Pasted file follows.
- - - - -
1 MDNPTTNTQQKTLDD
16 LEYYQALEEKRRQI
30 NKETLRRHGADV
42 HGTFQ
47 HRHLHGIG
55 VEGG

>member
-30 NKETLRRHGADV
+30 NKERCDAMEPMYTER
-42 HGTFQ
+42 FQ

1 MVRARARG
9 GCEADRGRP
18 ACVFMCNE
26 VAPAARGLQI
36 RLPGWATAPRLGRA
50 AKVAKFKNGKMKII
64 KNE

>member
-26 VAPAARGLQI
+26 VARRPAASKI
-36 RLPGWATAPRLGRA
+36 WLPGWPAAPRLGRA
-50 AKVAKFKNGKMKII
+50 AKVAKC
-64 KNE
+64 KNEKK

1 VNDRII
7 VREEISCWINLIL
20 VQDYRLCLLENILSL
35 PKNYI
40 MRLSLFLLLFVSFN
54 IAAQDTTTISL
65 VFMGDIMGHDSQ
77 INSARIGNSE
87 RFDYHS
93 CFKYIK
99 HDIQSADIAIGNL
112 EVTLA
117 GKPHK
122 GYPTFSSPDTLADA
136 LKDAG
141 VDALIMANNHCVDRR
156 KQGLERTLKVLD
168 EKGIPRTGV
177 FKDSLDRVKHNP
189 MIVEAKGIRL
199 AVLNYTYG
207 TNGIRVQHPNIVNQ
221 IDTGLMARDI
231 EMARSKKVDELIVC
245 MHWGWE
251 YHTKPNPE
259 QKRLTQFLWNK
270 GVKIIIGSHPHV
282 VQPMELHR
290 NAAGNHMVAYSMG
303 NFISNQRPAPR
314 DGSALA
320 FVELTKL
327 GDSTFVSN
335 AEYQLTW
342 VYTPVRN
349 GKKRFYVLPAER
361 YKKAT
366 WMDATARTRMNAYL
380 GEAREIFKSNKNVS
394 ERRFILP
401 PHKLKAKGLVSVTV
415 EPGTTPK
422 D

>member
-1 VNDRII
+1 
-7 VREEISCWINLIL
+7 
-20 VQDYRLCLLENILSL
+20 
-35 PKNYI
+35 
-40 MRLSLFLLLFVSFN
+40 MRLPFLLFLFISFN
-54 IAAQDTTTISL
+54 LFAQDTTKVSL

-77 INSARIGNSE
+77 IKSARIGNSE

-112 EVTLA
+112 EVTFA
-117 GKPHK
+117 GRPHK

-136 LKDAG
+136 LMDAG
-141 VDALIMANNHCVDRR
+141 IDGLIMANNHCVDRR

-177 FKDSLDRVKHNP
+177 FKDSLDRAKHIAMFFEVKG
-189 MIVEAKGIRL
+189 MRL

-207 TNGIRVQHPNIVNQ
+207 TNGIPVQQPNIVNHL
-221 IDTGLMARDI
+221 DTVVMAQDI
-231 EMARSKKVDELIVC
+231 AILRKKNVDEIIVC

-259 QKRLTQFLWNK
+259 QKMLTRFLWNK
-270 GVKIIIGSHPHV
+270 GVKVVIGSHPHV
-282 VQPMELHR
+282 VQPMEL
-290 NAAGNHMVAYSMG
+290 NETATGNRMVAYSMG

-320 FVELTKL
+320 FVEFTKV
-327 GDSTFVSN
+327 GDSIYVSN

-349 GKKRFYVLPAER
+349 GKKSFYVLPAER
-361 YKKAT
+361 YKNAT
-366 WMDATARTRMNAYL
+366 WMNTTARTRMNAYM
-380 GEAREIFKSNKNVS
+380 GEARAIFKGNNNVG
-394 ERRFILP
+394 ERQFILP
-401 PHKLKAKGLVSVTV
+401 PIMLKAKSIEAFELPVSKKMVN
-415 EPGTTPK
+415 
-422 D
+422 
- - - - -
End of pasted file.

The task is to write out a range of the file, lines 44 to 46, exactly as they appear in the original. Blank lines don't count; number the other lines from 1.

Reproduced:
156 KQGLERTLKVLD
168 EKGIPRTGV
177 FKDSLDRVKHNP